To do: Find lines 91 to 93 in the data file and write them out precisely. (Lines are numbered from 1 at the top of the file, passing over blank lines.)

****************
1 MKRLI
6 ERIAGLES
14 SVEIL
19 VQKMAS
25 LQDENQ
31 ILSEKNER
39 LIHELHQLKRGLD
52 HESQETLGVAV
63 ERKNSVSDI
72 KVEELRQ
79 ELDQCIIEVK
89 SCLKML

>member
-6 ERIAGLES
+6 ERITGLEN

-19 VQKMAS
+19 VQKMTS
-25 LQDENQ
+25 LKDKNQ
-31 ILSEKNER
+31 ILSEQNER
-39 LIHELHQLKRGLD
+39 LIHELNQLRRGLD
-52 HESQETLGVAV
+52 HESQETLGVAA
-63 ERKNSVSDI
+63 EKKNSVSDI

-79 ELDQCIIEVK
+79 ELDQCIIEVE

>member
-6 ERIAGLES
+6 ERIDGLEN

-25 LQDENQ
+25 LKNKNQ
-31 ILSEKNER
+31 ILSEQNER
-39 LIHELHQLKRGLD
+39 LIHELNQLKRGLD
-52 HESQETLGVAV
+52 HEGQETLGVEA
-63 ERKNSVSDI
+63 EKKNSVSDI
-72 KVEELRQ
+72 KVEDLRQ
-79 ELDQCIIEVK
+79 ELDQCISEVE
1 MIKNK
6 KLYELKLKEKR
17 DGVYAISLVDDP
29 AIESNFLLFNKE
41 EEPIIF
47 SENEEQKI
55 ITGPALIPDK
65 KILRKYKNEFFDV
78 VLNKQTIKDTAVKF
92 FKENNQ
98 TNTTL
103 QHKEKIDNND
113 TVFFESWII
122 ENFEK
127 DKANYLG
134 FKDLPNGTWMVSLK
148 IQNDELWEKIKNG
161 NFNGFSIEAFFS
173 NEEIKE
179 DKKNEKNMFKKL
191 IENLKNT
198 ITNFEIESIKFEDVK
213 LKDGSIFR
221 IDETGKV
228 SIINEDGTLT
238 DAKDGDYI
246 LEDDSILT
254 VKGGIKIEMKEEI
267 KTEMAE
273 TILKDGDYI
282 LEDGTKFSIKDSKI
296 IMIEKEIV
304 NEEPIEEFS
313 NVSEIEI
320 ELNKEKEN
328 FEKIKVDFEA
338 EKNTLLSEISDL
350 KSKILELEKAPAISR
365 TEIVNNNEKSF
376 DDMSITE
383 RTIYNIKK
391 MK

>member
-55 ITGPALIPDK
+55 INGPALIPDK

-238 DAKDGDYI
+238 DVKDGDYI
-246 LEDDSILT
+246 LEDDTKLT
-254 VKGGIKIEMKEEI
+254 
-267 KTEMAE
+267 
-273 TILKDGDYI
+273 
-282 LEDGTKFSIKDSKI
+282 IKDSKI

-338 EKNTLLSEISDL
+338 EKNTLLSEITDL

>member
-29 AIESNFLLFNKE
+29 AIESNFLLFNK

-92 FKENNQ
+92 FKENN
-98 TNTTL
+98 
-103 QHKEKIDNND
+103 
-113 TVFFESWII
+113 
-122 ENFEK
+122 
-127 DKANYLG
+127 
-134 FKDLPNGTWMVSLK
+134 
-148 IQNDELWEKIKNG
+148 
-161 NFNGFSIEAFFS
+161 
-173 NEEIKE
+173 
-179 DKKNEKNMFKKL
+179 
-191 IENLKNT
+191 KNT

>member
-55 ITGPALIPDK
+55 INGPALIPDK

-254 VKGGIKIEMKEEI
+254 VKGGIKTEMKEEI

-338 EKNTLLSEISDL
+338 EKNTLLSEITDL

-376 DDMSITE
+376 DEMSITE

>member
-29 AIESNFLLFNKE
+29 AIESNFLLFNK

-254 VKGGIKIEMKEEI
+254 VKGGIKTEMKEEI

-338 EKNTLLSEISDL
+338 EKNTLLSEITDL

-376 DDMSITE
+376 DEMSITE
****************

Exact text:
+55 INGPALIPDK

-238 DAKDGDYI
+238 DVKDGDYI